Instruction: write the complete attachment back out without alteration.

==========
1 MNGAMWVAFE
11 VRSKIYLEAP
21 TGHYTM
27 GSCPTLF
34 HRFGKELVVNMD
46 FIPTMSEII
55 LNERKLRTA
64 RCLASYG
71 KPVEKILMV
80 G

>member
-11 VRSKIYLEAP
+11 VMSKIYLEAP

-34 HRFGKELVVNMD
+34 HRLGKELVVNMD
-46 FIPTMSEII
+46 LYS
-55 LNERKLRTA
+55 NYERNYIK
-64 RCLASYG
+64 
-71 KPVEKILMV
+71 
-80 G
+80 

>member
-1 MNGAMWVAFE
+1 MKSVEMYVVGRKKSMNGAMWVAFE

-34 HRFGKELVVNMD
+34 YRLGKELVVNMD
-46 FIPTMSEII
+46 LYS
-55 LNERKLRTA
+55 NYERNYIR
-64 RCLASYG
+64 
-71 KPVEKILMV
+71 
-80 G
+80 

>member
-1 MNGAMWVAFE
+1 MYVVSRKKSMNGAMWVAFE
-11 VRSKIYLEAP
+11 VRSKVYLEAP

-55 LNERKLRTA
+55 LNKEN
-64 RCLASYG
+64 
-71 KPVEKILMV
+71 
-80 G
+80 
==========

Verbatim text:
1 MNGAMWVAFE
11 VRSKIYLEAP
21 TGHYTM
27 GSCPTLF
34 HRFGKELVVNMD
46 FIPTMSEII
55 LNERKLRTA
64 RCLASYG
71 KPVEKILMV
80 G

>member
-11 VRSKIYLEAP
+11 VMSKIYLEAP

-34 HRFGKELVVNMD
+34 HRLGKELVVNMD
-46 FIPTMSEII
+46 LYS
-55 LNERKLRTA
+55 NYERNYIK
-64 RCLASYG
+64 
-71 KPVEKILMV
+71 
-80 G
+80 

>member
-1 MNGAMWVAFE
+1 MKSVEMYVVGRKKSMNGAMWVAFE

-34 HRFGKELVVNMD
+34 YRLGKELVVNMD
-46 FIPTMSEII
+46 LYS
-55 LNERKLRTA
+55 NYERNYIR
-64 RCLASYG
+64 
-71 KPVEKILMV
+71 
-80 G
+80 

>member
-1 MNGAMWVAFE
+1 MYVVSRKKSMNGAMWVAFE
-11 VRSKIYLEAP
+11 VRSKVYLEAP

-55 LNERKLRTA
+55 LNKEN
-64 RCLASYG
+64 
-71 KPVEKILMV
+71 
-80 G
+80 